Parkerville bushfire: 86yo property owner failed to check power pole before blaze


Updated

July 31, 2018 21:16:37

An elderly woman has told a Perth court she never checked a power pole on her property before it collapsed and sparked a fire which tore through a Perth hills suburb.

The 2014 Parkerville blaze damaged or destroyed dozens of homes.

Eighty-six-year-old Noreen Campbell — along with Western Power and contractors Thiess — is being sued by residents and property owners who lost their homes.

Mrs Campbell told the court there had been problems in the past with termites in fruit trees on her property, but a pest controller had gotten rid of them.

She also told the court she assumed termites could not get into jarrah, and did not check the pole or ask anyone else to do it.

LACHLAN ARMSTRONG QC: Did you ever turn your mind to whether this particular pole might be affected by termites?
MRS CAMPBELL: No.
LACHLAN ARMSTRONG QC: And the reason you didn’t think about it was because you understood the pole to be jarrah? Is that right?
MRS CAMPBELL: Yes.
LACHLAN ARMSTRONG QC: And the stumps that were under your house that were affected by white ants, you’ve given evidence, were also jarrah? Correct?
MRS CAMPBELL: Yes.
LACHLAN ARMSTRONG QC: Did that make you turn your mind at all to the pole also being made of jarrah, might also be affected by termites?
MRS CAMPBELL: No.
LACHLAN ARMSTRONG QC: Did you ever check the pole?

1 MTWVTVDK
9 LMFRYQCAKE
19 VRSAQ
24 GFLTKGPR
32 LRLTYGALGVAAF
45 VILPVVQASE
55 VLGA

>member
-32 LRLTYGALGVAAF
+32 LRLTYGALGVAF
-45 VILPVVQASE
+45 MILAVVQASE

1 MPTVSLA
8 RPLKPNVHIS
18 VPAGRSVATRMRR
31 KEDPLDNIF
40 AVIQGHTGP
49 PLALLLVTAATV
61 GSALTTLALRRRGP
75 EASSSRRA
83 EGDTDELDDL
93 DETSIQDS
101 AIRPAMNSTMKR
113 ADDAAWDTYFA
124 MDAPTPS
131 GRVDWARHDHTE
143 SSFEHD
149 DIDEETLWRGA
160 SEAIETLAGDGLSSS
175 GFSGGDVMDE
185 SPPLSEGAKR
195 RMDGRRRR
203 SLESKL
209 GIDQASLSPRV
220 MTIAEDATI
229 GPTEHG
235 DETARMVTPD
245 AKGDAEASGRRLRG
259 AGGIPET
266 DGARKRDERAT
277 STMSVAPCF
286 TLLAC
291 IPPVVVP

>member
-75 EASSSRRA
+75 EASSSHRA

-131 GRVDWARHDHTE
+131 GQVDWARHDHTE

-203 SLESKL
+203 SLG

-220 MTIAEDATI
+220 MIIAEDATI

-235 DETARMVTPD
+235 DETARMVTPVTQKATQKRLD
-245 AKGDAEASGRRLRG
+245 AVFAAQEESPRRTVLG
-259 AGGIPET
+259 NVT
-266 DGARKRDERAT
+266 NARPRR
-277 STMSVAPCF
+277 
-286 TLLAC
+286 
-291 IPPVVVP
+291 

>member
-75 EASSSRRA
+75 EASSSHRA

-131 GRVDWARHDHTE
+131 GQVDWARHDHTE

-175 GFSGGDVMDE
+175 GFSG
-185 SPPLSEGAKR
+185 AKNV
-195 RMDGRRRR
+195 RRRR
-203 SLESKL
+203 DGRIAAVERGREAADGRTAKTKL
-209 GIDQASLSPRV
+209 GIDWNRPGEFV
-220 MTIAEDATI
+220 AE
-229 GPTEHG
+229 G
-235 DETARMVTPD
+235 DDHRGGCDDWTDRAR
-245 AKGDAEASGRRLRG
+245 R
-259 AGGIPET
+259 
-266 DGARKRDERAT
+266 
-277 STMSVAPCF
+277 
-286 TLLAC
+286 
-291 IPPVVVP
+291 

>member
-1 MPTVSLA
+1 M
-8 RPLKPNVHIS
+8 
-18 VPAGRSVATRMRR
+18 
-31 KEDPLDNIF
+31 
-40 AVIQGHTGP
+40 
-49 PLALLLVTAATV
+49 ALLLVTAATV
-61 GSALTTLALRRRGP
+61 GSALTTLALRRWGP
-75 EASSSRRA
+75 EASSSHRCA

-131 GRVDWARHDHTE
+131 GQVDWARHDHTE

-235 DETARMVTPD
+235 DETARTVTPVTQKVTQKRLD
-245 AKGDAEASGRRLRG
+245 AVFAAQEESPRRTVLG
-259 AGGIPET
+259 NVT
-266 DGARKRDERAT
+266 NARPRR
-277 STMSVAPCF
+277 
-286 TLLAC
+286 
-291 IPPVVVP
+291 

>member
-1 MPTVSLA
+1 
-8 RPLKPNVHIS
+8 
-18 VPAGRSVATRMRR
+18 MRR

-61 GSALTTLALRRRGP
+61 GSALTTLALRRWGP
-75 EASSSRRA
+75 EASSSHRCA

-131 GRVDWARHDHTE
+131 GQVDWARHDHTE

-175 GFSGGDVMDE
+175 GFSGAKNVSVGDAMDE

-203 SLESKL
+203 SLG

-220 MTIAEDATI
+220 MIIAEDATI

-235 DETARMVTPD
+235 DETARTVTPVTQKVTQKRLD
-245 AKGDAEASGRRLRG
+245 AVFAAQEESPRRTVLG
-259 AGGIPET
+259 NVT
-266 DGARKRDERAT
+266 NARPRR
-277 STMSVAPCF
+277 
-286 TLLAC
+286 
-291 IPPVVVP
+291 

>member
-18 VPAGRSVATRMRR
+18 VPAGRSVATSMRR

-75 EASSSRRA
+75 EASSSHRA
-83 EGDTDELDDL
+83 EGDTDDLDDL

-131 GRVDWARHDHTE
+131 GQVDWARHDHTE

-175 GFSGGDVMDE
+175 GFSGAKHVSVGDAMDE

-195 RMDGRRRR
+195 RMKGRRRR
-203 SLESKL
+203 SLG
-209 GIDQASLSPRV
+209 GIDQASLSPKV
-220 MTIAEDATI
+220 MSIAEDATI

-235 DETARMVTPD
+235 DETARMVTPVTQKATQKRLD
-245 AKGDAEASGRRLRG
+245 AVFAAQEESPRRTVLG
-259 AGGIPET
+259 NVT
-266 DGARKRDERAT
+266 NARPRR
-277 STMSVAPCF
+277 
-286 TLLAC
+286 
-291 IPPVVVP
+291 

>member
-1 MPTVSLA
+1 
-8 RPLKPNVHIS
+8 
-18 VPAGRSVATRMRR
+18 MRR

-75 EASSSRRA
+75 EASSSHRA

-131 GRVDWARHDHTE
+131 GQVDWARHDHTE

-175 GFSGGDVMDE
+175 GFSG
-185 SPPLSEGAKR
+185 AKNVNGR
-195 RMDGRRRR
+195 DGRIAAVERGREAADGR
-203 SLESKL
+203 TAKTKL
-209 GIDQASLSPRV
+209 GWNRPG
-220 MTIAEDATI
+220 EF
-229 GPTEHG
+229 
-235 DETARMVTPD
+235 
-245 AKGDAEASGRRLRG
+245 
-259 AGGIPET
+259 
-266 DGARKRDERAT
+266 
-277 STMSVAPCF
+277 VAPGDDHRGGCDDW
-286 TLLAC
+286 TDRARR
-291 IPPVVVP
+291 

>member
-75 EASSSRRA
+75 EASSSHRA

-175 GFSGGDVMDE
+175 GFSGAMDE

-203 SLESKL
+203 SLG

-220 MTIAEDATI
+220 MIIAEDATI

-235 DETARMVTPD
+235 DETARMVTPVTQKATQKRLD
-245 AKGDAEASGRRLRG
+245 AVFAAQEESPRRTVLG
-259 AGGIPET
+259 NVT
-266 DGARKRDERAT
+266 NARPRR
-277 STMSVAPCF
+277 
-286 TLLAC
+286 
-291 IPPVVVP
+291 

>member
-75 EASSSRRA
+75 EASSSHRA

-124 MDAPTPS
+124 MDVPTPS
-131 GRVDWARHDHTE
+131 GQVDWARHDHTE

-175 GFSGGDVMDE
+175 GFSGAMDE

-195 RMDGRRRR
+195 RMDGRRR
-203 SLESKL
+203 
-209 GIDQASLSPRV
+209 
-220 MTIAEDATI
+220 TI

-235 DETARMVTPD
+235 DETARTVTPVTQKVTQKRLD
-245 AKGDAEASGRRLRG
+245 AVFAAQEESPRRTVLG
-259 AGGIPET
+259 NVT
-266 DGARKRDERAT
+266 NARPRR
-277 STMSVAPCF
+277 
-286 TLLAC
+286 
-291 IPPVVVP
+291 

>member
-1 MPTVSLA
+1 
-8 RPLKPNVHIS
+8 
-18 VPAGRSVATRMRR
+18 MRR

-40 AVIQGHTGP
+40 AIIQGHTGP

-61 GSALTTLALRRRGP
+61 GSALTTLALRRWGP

MRS CAMPBELL: No.
LACHLAN ARMSTRONG QC: Did you ever ask anybody to check the pole?
MRS CAMPBELL: No.
LACHLAN ARMSTRONG QC: You knew the pole was holding up power lines, didn’t you?
MRS CAMPBELL: Yes.

The court has previously been told the pole was affected by termites.

As well as the collapsed pole, Mrs Campbell was questioned about a steel pole which was not in use, and an earlier pole which had been on the property — but she had trouble remembering details about those.

When Mrs Campbell was asked by other counsel about her earliest memory of the meter box which was on the pole in question, she replied that she never used to think about it.

She was also asked if she could remember the last time she “visited” the pole, but she said she could not.

Mrs Campbell is named in Western Power’s claim on the basis that she “owned” the pole and had a duty of care to maintain it.

Power pole ‘looked good’ to contractor before blaze

Mrs Campbell was not asked many questions in court, unlike Leonard Bartosch, the Thiess contractor who had inspected the pole in July, 2013 — about six months before it collapsed.

Mr Bartosch told the court he dug around the pole, did a sounding test with a hammer — taking care not to damage the pole — and looked for rot or holes.

He also took a photo of the pole’s meter box, which was missing a door.

Mr Bartosch told the court everything he knew about carrying out inspections, he had learned on the job and through watching others. He said he had not been told specifically about fungal rot or termites.

He said what he did during his July inspection was “standard practice”, and the pole had looked good. He also said what he had put in the court statement was what he could remember of the day.

He said he could not explain discrepancies in the record of the day’s work, which made reference to a metal pole.

Topics:

bushfire,

disasters-and-accidents,

parkerville-6081,

wa

First posted

July 31, 2018 21:04:37



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